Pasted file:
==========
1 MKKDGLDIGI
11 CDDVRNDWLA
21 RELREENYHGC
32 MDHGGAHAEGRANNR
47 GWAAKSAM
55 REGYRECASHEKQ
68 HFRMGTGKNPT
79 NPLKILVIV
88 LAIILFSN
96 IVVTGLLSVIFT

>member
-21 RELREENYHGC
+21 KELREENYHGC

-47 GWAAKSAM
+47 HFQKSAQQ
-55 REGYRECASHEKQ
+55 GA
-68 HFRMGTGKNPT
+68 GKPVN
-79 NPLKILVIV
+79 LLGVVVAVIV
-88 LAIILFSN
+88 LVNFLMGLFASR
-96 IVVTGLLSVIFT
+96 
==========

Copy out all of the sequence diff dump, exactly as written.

1 MKKDGLDIGI
11 CDDVRNDWLA
21 RELREENYHGC
32 MDHGGAHAEGRANNR
47 GWAAKSAM
55 REGYRECASHEKQ
68 HFRMGTGKNPT
79 NPLKILVIV
88 LAIILFSN
96 IVVTGLLSVIFT

>member
-21 RELREENYHGC
+21 KELREENYHGC

-47 GWAAKSAM
+47 HFQKSAQQ
-55 REGYRECASHEKQ
+55 GA
-68 HFRMGTGKNPT
+68 GKPVN
-79 NPLKILVIV
+79 LLGVVVAVIV
-88 LAIILFSN
+88 LVNFLMGLFASR
-96 IVVTGLLSVIFT
+96 